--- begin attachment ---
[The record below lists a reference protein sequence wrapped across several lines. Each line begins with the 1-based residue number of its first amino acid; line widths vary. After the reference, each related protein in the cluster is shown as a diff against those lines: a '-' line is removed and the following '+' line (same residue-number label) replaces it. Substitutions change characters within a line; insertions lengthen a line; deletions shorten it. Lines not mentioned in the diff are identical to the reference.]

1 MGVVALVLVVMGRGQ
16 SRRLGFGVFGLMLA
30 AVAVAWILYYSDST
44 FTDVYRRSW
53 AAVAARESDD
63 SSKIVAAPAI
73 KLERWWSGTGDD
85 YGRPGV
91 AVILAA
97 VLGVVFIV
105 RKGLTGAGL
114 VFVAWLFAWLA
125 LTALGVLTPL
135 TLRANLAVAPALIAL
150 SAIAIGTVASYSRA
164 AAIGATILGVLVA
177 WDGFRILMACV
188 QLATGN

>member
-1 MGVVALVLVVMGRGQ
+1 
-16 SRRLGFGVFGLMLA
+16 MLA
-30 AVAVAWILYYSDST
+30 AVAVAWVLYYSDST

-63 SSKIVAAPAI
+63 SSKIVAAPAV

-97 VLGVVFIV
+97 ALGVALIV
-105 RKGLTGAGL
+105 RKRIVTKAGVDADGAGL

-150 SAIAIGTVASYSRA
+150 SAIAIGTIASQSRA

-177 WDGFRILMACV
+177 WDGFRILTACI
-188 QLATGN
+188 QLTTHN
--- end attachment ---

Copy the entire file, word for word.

[The record below lists a reference protein sequence wrapped across several lines. Each line begins with the 1-based residue number of its first amino acid; line widths vary. After the reference, each related protein in the cluster is shown as a diff against those lines: a '-' line is removed and the following '+' line (same residue-number label) replaces it. Substitutions change characters within a line; insertions lengthen a line; deletions shorten it. Lines not mentioned in the diff are identical to the reference.]

1 MGVVALVLVVMGRGQ
16 SRRLGFGVFGLMLA
30 AVAVAWILYYSDST
44 FTDVYRRSW
53 AAVAARESDD
63 SSKIVAAPAI
73 KLERWWSGTGDD
85 YGRPGV
91 AVILAA
97 VLGVVFIV
105 RKGLTGAGL
114 VFVAWLFAWLA
125 LTALGVLTPL
135 TLRANLAVAPALIAL
150 SAIAIGTVASYSRA
164 AAIGATILGVLVA
177 WDGFRILMACV
188 QLATGN

>member
-1 MGVVALVLVVMGRGQ
+1 
-16 SRRLGFGVFGLMLA
+16 MLA
-30 AVAVAWILYYSDST
+30 AVAVAWVLYYSDST

-63 SSKIVAAPAI
+63 SSKIVAAPAV

-97 VLGVVFIV
+97 ALGVALIV
-105 RKGLTGAGL
+105 RKRIVTKAGVDADGAGL

-150 SAIAIGTVASYSRA
+150 SAIAIGTIASQSRA

-177 WDGFRILMACV
+177 WDGFRILTACI
-188 QLATGN
+188 QLTTHN